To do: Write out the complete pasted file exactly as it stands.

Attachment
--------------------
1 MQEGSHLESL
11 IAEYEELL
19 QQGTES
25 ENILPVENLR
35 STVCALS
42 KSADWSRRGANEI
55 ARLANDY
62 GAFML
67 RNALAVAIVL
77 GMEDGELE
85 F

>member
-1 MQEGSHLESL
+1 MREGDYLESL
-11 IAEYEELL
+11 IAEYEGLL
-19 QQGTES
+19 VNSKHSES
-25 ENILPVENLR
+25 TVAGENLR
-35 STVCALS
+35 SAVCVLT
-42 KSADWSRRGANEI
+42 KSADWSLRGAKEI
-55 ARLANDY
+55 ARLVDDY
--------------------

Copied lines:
1 MQEGSHLESL
11 IAEYEELL
19 QQGTES
25 ENILPVENLR
35 STVCALS
42 KSADWSRRGANEI
55 ARLANDY
62 GAFML
67 RNALAVAIVL
77 GMEDGELE
85 F

>member
-1 MQEGSHLESL
+1 MREGDYLESL
-11 IAEYEELL
+11 IAEYEGLL
-19 QQGTES
+19 VNSKHSES
-25 ENILPVENLR
+25 TVAGENLR
-35 STVCALS
+35 SAVCVLT
-42 KSADWSRRGANEI
+42 KSADWSLRGAKEI
-55 ARLANDY
+55 ARLVDDY